Should You Pay Your Taxes with Credit Cards?

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I've been reading more than a few finance blogs (including tips from the IRS itself) that suggest consumers use their credit cards as a safe and convenient way of paying their taxes. Well, it might be convenient, but it's not the best way to pay for your taxes, and here's why:

You're charged a fee for the €convenience€

Every time you make a tax payment with your credit card, you aren't actually paying the IRS directly €" you're paying a third party service. These service providers all charge a €convenience fee€ for using their services, typically ranging anywhere from just under 2% to almost 4% of the amount you owe.

So, say you owe around $1500 in taxes, and you go with the service provider that charges 3.93% in interest. For using your credit card to make the payments, you could end up being charged an extra $59 that you wouldn't have to pay had you not broken out your card for a charge.

Your card providers don't like it

Paying for your taxes with your credit card makes you look desperate and hard-up for cash to your credit card providers, which can make you look like more of a credit risk €" something you DON'T want to happen.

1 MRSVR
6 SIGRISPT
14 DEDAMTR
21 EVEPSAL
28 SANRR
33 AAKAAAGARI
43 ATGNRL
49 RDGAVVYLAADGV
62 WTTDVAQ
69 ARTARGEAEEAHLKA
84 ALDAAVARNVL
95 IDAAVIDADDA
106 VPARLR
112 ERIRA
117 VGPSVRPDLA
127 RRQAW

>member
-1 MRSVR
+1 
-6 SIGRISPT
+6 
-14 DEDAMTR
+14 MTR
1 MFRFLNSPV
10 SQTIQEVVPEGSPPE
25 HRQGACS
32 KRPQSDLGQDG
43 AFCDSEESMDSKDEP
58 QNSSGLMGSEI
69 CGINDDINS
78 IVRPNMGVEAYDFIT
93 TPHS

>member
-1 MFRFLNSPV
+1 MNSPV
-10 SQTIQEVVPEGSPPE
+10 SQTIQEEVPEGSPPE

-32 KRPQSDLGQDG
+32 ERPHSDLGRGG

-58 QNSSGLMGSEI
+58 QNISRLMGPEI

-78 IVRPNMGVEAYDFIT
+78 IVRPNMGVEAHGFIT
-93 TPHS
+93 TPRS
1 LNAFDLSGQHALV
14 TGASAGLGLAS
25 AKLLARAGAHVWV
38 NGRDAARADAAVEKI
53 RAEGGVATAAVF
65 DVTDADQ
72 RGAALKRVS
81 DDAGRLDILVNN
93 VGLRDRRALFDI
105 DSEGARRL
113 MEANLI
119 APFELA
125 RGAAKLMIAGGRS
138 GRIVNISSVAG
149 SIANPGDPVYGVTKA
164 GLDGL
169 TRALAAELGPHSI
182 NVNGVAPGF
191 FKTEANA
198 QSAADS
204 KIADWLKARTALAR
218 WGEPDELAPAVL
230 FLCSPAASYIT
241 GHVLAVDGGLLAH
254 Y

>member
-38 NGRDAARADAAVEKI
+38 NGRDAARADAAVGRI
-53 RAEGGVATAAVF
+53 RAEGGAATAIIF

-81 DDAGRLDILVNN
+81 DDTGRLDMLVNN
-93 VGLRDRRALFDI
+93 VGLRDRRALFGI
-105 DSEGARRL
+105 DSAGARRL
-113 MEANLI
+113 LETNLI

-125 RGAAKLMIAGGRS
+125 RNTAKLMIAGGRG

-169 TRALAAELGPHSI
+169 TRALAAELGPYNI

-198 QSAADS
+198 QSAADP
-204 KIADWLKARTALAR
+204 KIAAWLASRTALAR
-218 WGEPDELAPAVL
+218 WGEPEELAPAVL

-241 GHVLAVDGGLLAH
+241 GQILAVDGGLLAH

Paying a large tax bill exclusively with your credit card will decrease your overall utilization ratio, which can lead to a lowered credit score, leaving to worry about credit repair on top of everything else.

This makes you look desperate to your card providers, who may just decide to give your account another look, possibly even going so far as to decrease your limit and increase your interest rates.

You could be charged more in interest

If you just charged a large tax bill to your credit card, you've created a ticking time bomb that could blow up in your face if you don't pay it off in time.

If the card you used to charge your taxes to already has a high APR rate, not only will you have to worry about the added convenience fee, you'll also be paying interest on the bill if you don't pay it off in time.

Your card's Rewards aren't worth it

€But, my card's got some pretty sweet Rewards deals; they'll make it all worth it, right?€ I hear you ask.


Even assuming your card has a worthwhile rewards offer, like 2% cash back on all purchases, it won't be enough to make up for the amount of money you've already put down on your taxes.
Simply put, if you're paying your taxes with credit cards for the rewards, you're doing it wrong.

The bottom line is€¦

If you've got a large tax bill that needs to be taken care of, don't put it all on your credit card, if you can; it'll only add to your worries.
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